The many canals which Sefoftris caused to be made, were not the only works he undertook for the emolument of Egypt. The kings his predecessors were content to oppose the inundations of the Nile by banks which hindered the waters from spreading farther than need required. But these precautions were not sufficient. As the land of Egypt is flat and level, if it happened, that the Nile broke its banks, most of the towns and their inhabitants were exposed to be overflowed. To prevent this accident, Sefoftris caused terrasses to be raised in many places, of a considerable, height and breadth. He ordered the inhabitants of all the towns, to whom nature had not furnished the like ramparts, to leave them and go and build houses on the causeys, which he had caused to be inade, to the end that they and their focks miglit be sheltered from the floods,

These towns raised with immense labours, and rising like

1

& Herod. 1. 2. n. 108. h Marsham, p. 376. i Ibid. k Ibid.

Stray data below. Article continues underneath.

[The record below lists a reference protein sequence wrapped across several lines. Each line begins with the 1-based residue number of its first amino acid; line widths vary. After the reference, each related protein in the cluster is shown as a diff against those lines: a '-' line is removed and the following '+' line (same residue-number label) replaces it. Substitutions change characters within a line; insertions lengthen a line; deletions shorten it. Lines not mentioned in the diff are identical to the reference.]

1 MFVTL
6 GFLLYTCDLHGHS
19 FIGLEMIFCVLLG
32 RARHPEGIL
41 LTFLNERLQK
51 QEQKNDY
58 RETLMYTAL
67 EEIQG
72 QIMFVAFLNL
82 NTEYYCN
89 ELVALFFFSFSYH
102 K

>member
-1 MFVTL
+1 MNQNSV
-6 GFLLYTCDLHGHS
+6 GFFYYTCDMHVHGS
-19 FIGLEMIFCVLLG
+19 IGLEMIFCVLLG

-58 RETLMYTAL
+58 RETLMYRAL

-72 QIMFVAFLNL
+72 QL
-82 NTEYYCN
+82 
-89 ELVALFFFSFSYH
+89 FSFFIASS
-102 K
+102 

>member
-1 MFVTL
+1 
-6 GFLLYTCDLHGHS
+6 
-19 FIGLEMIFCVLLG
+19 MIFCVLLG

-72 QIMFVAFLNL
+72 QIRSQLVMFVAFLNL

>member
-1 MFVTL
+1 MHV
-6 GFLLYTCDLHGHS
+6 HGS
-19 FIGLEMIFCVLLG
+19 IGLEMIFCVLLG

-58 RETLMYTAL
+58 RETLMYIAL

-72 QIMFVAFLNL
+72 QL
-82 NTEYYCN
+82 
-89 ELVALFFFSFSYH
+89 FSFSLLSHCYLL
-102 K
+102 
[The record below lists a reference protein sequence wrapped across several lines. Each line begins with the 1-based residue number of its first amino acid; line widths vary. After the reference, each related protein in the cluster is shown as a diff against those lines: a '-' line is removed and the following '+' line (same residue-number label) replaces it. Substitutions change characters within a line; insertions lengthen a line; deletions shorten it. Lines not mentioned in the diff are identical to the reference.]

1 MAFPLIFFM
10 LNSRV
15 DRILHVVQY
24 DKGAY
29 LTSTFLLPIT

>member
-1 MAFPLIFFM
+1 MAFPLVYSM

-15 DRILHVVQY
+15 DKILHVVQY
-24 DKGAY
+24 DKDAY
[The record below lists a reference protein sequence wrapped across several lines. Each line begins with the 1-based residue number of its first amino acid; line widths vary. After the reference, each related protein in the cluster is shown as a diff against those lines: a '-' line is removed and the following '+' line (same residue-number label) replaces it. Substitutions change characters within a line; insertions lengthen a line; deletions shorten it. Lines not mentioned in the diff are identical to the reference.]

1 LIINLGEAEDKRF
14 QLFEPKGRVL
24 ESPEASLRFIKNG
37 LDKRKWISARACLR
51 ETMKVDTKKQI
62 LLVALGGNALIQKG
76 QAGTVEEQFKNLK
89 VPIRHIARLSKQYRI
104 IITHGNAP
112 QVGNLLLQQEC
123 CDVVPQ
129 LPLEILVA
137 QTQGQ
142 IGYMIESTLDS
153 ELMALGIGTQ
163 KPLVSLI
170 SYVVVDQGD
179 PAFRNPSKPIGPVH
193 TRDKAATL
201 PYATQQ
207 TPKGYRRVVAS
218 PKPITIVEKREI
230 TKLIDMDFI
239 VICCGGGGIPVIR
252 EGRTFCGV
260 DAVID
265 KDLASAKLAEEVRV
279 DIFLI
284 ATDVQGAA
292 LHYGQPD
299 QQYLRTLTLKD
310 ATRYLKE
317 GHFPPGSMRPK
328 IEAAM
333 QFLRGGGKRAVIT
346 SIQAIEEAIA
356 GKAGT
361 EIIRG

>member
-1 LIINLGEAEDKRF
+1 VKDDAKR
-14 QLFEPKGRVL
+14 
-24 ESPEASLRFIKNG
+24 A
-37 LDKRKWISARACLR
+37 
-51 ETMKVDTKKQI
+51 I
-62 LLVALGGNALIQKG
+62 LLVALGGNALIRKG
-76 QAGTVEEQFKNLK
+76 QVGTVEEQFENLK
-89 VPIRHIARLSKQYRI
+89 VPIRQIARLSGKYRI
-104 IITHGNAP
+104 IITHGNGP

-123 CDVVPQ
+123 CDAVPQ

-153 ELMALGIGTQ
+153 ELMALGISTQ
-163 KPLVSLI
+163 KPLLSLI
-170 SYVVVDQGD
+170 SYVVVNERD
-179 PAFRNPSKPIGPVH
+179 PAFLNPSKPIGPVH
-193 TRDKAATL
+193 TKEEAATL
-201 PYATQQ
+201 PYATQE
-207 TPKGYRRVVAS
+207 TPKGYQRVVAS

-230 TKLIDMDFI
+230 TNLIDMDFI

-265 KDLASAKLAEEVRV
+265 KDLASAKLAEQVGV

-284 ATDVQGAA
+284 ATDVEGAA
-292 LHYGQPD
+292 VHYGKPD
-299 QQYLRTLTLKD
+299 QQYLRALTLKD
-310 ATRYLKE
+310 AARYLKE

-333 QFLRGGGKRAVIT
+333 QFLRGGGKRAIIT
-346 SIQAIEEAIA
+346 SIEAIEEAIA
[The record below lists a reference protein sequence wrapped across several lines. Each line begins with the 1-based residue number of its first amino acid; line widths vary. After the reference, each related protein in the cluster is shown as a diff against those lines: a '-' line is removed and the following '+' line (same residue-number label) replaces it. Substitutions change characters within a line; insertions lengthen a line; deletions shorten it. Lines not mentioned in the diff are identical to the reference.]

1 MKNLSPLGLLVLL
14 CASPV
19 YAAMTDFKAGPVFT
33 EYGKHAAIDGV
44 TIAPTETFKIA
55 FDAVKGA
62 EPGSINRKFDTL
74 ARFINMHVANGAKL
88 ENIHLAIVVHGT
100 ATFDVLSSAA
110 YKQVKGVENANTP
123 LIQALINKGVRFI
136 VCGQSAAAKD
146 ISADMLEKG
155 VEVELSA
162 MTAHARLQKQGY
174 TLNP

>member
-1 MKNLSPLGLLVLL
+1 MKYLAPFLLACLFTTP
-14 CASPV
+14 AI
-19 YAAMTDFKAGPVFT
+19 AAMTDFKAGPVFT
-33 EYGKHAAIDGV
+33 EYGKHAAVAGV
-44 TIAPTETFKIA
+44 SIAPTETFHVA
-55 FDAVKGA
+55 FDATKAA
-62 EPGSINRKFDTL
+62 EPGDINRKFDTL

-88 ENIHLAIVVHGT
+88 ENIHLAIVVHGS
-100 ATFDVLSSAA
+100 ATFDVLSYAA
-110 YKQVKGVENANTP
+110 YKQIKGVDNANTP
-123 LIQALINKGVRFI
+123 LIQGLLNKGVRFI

Buffon, hift. nat. t. 1. p. 104. & 391. m Strabo, 1. 17. p. 1158.; Riccioli Almagest. t. 1. p. 728.; Fournier, hydrograph. 1.18. c. 9.p.605.; Journal des scav. Fevr. 1668. p. 21. allo la rem. du P. Hardouin, ad Plin. 1. 6. fect. 35. p. 341. pote 4.

See

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i • iflands in the middle of the waters, formed, at the time of

the inundation, the most beautiful, and, I dare say, the most uncommon sight that one can imagine. Egypt then changed into a large sea, offered to the view an immense extent of water interspersed with an infinity of towns and villages p. Though at this time it is reduced to a quite different state from what it was formerly, yet one still has the same profpect. All travellers speak with admiration of the picture which Egypl presents at the time of the inundation 4,

The works I have given an account of, depend more or less on archite&ture; those which I have to speak of appertain more directly to that art. Sefoftris did not only employ himself in works that might contribute to the security and conveniency of Egypt, he raised also many monuments to embellish and decorate his kingdom. This prince caused to be built in each town, temples in honour of the divinity that was particularly reverenced there". That of Vulcan was the most remarkable. The stones which they used for the construction of that edifice, were of an enormous size . But indeed this is all we can say of the magnificence of that temple. We know not what were the dimensions, the proportions, and the ornaments.